Reverse Engineering


Within the overall process of software evolution or software maintenance falls the specific task of understanding the existing system. This is non-trivial; estimates are that up to 50% of the software maintenance task consists of program comprehension. This is due to many factors, not the least of which is the `cardinal, fundamental law of programming':

It's harder to read code than to write it.

Reverse engineering, or program comprehension, is the focus of a number of professional organizations and academic research groups. The following internet resources provide a range of related information, ranging from introductory tutorials to publication of the latest research.

On-line introductions to the terminology and techniques of understanding existing software include:

There's a large body of published materials covering the research and practice of reverse engineering. A list of these writings is available at:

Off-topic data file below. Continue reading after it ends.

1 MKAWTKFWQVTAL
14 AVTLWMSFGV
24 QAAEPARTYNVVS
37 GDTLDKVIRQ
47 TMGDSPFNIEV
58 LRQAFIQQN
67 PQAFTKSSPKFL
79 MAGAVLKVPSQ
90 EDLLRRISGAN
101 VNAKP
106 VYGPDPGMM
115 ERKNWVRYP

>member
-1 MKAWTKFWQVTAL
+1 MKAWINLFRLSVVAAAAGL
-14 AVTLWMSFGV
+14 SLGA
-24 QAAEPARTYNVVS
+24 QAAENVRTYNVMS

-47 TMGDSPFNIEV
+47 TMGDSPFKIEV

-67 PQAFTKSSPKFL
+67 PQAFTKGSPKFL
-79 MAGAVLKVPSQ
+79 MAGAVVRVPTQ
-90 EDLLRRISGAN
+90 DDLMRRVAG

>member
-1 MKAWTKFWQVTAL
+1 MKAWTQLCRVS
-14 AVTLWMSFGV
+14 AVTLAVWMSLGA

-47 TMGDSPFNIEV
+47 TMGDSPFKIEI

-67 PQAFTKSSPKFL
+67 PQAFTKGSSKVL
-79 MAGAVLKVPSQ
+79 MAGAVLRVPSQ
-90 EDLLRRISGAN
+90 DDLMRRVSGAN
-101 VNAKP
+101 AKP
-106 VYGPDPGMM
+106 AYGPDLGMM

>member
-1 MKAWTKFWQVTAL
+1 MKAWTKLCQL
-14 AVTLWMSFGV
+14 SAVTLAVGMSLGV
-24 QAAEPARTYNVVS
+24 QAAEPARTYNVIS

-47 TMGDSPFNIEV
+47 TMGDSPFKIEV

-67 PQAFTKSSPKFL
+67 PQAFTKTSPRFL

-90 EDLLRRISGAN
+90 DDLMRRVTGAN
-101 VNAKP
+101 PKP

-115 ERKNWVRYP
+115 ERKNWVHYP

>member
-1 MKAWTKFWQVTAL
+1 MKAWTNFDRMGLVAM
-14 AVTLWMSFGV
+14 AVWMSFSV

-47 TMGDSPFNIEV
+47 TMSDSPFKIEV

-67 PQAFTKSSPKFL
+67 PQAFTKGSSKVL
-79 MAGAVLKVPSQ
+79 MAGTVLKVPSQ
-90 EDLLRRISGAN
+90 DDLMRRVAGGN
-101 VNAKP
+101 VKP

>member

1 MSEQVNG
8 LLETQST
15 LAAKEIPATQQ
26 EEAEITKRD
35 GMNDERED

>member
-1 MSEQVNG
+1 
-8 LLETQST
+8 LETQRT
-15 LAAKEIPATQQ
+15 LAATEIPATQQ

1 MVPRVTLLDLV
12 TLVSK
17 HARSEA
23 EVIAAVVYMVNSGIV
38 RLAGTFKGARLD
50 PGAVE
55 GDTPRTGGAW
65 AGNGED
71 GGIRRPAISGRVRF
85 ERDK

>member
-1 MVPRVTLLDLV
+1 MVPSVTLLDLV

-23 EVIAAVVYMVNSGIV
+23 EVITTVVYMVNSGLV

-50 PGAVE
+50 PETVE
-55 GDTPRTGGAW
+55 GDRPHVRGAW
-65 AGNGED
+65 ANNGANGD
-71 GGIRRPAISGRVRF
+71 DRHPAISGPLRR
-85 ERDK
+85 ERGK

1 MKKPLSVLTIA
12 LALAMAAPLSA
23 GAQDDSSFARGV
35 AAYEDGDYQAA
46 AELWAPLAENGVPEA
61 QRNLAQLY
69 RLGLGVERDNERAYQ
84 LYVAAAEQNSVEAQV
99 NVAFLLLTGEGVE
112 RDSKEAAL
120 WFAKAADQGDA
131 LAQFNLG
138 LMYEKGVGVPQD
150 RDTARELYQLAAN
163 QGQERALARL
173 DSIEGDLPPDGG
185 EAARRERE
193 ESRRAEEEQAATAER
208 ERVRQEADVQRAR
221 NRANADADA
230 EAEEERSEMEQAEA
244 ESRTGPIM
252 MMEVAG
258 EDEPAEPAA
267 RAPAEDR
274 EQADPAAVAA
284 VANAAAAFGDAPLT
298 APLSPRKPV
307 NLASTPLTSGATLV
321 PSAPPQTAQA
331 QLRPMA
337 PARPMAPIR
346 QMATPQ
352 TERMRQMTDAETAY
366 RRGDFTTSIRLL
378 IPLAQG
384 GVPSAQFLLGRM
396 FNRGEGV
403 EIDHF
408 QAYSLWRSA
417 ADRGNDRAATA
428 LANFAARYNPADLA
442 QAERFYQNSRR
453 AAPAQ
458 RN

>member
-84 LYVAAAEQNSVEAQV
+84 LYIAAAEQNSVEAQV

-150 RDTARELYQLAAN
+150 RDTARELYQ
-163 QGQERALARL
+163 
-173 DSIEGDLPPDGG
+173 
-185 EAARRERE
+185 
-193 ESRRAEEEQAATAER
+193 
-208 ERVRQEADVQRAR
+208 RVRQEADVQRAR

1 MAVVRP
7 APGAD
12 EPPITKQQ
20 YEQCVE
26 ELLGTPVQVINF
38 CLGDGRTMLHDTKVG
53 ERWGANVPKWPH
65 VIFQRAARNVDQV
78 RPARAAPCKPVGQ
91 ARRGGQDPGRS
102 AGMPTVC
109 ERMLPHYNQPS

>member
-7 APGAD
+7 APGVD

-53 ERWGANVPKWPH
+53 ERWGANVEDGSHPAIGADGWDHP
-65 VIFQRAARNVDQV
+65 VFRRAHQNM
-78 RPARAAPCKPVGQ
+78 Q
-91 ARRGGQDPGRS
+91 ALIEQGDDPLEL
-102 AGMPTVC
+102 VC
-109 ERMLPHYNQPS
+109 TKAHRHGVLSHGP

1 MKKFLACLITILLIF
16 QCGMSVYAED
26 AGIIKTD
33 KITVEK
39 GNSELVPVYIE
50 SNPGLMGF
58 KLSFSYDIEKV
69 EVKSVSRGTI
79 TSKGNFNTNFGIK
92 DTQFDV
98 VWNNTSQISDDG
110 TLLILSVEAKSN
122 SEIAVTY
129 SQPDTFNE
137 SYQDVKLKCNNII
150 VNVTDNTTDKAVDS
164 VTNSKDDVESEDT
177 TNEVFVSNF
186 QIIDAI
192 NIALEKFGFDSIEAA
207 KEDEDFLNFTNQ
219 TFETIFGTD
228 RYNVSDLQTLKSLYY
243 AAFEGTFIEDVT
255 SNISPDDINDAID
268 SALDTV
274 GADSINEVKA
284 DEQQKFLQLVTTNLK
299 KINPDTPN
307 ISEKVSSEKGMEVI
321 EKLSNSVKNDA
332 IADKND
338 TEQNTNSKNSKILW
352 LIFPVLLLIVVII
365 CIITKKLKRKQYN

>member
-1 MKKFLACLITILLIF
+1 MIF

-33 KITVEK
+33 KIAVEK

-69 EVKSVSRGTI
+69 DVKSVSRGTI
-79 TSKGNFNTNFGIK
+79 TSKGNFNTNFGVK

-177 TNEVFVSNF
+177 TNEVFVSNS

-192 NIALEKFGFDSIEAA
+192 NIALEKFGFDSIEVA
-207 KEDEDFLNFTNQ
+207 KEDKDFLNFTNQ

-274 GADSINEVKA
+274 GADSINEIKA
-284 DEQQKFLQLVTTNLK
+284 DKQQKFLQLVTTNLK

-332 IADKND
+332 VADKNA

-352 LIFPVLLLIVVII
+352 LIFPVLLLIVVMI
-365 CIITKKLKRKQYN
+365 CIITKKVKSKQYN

Academic and Government Sites
There are a number of academic and government groups which are focused on legacy code and reverse engineering:


For those willing to put up with the rigors of travels to locations such as Florida and Hawaii, for the sake of a suntan enlarging and sharing their knowledge, there are number of related conferences:

Related Subjects
Reverse engineering of software has multiple meanings. The focus of this page, and Imagix Corporation, is on reverse engineering as a way to improve understanding of source code; a taxonomy is available to place this within the context of forward engineering and reengineering. For the alternative meaning of reverse engineering, involving executable binaries, a starting point for a web search can be found at the Decompilation Wiki.

Reverse engineering and source
code analysis - related sites